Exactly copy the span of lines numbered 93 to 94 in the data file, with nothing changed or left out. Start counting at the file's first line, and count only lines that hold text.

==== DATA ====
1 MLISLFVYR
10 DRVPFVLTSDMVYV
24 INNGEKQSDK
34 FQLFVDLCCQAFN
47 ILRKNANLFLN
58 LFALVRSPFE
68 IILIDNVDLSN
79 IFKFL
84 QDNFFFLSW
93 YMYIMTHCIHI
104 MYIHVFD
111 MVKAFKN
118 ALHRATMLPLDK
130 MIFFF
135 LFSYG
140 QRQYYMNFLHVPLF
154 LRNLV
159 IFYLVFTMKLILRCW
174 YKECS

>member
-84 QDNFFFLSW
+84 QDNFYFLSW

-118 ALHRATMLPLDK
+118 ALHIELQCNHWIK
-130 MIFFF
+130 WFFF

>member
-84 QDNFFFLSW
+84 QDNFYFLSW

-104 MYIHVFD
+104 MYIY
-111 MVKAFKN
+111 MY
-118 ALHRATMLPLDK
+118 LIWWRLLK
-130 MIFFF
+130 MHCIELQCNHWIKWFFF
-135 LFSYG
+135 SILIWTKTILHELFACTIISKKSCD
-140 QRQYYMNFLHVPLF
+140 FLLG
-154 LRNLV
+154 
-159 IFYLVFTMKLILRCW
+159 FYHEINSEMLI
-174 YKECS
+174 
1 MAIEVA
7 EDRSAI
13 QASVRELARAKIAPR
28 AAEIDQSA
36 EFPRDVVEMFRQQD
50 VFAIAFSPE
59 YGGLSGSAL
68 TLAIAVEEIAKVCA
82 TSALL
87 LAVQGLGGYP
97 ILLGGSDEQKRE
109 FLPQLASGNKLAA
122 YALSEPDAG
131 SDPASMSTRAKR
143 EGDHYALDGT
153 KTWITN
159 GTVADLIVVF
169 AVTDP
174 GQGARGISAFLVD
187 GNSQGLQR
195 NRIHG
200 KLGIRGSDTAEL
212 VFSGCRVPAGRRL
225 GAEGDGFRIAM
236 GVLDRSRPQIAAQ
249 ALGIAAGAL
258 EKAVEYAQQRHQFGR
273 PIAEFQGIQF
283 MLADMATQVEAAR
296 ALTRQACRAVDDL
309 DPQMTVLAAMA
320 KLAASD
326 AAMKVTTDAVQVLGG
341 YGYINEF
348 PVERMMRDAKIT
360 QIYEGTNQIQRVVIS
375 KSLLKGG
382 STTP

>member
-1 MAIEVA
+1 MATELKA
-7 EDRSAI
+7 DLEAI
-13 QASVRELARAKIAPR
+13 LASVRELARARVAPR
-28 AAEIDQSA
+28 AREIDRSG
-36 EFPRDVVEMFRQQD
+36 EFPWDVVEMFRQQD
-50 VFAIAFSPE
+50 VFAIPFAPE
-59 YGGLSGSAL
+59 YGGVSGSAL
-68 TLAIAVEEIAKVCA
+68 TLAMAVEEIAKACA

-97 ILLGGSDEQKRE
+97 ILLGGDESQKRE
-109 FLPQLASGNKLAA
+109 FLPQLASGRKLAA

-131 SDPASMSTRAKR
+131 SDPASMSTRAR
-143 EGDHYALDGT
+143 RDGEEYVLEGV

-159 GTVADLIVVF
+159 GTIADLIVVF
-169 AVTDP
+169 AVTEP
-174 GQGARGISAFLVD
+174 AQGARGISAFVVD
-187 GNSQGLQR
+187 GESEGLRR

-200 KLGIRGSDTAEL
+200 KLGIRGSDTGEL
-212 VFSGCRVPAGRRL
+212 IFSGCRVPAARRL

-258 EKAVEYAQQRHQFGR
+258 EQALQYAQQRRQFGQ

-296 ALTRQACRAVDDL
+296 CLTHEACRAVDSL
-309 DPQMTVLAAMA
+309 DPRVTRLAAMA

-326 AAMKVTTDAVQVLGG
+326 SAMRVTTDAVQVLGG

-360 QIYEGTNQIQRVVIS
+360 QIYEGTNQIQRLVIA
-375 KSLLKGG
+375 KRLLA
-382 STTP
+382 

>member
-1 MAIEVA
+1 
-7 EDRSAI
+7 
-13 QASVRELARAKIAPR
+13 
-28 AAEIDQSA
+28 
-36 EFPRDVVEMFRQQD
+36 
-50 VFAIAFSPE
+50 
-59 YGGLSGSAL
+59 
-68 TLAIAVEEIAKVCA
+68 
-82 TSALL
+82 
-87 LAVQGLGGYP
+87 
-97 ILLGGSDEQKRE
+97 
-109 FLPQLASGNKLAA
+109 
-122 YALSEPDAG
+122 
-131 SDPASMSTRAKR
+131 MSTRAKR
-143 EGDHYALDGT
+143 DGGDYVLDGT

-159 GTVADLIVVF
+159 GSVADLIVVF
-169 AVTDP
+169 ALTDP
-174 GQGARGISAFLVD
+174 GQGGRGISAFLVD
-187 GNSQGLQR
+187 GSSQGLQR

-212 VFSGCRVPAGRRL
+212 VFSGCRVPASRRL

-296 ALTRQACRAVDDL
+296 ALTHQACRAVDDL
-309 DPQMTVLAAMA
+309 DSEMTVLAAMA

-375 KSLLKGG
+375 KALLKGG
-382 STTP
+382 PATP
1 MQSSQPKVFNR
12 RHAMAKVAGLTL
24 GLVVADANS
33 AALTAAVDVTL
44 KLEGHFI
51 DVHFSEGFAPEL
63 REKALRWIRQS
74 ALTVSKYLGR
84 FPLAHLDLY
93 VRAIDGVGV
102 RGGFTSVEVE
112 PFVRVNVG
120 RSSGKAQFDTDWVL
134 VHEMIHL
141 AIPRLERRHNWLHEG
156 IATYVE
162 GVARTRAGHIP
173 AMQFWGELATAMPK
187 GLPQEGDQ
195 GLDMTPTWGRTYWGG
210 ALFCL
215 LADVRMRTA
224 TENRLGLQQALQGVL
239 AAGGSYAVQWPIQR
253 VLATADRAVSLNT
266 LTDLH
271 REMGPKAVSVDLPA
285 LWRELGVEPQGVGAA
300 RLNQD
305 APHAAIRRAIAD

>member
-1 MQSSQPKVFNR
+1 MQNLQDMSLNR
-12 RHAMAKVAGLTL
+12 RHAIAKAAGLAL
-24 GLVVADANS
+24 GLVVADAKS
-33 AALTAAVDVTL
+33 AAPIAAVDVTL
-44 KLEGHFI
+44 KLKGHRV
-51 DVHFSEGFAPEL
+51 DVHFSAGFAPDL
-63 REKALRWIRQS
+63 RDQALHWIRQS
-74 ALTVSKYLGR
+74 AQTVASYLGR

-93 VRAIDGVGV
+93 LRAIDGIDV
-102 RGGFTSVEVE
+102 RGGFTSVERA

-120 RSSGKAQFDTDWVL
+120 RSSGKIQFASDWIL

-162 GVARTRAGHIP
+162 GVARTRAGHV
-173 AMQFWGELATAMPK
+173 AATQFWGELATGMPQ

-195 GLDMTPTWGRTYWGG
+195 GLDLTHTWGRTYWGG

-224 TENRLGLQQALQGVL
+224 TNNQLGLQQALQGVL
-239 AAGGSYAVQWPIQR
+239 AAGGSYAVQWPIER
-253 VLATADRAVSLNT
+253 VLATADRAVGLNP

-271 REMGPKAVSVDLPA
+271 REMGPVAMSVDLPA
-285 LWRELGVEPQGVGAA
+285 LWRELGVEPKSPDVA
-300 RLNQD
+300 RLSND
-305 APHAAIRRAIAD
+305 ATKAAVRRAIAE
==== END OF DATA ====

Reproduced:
-28 AAEIDQSA
+28 AREIDRSG